Union organizer, rabble-rouser and hell-raiser, Mary Harris Jones was only 10 years old when she left famine-stricken Ireland to become one of the most influential political activists in the United States. Overcoming inconceivable personal tragedy, Mary Harris Jones dedicated her life to serving the sick, fighting for fair labor laws, and demanding for the rights of children.
Married and the mother of four children under the age of five, Mary experienced inconceivable tragedy in Memphis. The city became a major epicenter of the Yellow Fever plague. With the span of a week, Mary watched as her husband and each of her four little children died because of the horrific disease assaulting the city.
Losing her entire family to the plague, and surviving the infection herself, Mary concluded she was called to serve other people in Memphis during the challenging and deadly times. She went to the homes of people who were dying and had died. She made funereal clothing for those who had passed and lacked funds for proper burials.
When the plague subsided in Memphis, Mary moved to Chicago where she opened a dressmaking shop. Incalculable tragedy visited her once again. On this occasion Mary -- as was the case with much of the Windy City -- lost everything in the Great Chicago Fire. Mary would again repeat what she learned during the Memphis plague. She went to work helping those who around her who lost all in the fire, tirelessly helping to bring sense of hope to others.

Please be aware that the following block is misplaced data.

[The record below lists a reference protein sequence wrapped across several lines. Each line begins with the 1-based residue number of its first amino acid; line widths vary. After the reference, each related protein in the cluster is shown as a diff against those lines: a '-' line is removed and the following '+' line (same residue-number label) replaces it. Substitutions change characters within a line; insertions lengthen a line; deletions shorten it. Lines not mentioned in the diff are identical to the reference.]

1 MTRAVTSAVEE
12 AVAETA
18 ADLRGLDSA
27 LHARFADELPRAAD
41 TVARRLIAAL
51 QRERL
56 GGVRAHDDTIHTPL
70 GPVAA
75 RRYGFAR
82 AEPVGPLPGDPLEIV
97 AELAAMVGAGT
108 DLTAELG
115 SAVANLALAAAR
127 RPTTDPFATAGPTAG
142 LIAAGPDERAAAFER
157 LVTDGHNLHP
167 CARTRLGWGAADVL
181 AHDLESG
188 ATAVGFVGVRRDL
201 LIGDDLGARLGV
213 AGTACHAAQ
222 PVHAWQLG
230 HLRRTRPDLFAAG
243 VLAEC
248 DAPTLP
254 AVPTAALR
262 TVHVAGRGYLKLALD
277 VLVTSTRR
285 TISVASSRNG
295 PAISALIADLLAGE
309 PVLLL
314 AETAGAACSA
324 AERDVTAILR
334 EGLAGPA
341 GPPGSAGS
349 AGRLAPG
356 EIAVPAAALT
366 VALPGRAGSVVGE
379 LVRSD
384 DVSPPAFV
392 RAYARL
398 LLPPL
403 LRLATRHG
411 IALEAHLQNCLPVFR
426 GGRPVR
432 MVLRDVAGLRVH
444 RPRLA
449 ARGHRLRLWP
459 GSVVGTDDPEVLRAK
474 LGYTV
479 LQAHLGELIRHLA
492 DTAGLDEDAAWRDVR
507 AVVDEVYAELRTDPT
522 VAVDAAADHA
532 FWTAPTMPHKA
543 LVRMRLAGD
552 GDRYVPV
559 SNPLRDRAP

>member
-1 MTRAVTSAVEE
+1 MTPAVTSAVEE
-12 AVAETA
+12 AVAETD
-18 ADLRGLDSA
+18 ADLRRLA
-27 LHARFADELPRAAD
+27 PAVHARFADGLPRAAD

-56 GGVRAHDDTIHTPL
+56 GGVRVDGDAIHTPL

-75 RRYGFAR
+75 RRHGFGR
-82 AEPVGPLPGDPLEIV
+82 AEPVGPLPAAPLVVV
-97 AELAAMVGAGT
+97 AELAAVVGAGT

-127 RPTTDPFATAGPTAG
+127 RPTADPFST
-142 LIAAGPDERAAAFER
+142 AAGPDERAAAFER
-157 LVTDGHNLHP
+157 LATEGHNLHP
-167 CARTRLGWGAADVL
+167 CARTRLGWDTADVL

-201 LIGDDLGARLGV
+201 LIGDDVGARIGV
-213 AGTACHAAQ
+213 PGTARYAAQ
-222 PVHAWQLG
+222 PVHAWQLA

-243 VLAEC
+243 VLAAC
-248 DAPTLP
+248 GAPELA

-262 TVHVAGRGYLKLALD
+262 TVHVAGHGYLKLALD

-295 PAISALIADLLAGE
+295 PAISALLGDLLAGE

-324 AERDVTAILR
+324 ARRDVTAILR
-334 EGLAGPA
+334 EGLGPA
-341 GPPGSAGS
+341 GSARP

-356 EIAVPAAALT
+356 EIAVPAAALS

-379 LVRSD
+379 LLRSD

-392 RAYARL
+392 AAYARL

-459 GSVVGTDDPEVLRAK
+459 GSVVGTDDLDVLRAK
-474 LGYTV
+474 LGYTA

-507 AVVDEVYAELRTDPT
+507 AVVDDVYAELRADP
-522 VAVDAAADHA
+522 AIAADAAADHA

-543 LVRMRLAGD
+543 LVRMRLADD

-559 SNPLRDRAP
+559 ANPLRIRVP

Through her personal experiences, Mary learned firsthand the plight of worker in the United States. What she witnessed result in her becoming perhaps the most important labor and workers' rights leader of the 20th century. Leading protests at mines and factories, Mary Harris Jones would soon become known as hell-raiser Mother Jones, referred to by some of the governmental powers-that-be as the "most dangerous woman in America."
The work of Mother Jones reached a pinnacle following the horrific Ludlow Massacre in Colorado, a brutal event that took the lives of men, women, and children in rural mining camp. Incarcerated herself at the time of the Ludlow Massacre, Mother went to the devastated tent community shortly after the slaughter of workers and their families occurred. From Ludlow, Mother Jones led the charge to reform labor laws, including the eight-hour work week, child labor laws, and other worker safety laws enacted in the USA.